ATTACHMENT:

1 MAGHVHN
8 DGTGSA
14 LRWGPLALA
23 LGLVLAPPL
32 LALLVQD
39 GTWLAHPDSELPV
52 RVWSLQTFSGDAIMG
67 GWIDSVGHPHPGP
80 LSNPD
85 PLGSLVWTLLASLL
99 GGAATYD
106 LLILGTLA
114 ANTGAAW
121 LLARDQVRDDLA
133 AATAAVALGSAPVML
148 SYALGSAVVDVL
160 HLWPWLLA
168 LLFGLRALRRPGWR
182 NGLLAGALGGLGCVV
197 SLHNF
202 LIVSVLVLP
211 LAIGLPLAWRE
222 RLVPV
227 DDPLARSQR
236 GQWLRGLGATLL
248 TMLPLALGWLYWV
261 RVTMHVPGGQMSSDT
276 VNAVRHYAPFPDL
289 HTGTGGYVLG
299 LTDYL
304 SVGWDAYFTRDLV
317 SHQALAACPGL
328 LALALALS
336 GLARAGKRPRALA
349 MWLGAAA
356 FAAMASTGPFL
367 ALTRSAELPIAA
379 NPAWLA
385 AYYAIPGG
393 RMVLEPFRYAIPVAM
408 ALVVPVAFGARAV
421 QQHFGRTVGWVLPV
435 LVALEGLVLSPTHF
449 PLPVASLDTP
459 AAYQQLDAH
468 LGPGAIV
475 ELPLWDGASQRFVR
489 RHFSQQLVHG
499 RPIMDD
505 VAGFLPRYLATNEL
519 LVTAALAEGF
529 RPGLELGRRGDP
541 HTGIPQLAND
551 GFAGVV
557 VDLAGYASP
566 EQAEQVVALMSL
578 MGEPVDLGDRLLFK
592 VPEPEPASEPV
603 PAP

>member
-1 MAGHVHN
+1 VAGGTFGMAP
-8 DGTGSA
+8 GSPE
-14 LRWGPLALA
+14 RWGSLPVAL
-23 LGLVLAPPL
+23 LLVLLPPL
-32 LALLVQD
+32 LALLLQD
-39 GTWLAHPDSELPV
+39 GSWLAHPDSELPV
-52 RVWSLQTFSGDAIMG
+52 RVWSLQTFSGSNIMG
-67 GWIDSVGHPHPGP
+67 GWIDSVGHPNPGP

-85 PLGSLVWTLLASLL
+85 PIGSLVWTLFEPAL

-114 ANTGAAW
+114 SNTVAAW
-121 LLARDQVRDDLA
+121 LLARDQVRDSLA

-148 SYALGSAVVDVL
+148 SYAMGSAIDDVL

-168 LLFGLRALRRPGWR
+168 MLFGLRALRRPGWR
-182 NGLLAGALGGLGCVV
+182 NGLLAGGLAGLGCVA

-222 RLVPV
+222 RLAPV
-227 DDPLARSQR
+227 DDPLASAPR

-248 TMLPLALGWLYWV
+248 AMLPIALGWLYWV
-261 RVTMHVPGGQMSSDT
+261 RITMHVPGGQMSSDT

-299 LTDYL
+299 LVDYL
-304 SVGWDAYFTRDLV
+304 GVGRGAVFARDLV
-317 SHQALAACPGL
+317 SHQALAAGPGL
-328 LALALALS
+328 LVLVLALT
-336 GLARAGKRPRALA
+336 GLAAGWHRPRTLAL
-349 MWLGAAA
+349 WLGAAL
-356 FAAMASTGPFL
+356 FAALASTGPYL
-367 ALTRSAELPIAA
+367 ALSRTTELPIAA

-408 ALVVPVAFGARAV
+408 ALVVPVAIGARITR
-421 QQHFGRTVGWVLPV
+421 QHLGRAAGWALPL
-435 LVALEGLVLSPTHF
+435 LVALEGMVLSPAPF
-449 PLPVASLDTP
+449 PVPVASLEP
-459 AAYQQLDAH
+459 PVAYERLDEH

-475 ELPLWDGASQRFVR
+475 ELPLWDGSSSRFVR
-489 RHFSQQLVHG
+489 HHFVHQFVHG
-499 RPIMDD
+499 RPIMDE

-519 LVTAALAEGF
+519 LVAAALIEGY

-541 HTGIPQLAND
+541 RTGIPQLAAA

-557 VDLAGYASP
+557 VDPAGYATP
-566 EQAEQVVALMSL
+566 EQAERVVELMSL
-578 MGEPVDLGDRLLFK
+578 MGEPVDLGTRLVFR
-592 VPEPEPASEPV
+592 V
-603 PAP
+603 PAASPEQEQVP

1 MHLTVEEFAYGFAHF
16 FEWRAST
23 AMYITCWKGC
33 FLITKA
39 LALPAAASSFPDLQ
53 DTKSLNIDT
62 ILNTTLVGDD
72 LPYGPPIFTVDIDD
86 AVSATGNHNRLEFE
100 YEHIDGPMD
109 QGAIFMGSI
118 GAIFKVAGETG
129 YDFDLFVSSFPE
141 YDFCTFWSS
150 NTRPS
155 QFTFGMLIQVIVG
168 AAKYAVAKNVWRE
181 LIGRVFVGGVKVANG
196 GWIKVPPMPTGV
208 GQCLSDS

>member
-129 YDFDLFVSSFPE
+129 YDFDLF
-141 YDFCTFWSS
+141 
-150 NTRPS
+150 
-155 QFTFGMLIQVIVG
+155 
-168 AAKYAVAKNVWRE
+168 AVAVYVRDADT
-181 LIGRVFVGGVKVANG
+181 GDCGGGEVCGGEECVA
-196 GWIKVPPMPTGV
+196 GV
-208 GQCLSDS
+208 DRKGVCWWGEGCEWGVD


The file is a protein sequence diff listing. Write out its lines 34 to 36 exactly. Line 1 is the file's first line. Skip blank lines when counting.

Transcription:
336 GLARAGKRPRALA
349 MWLGAAA
356 FAAMASTGPFL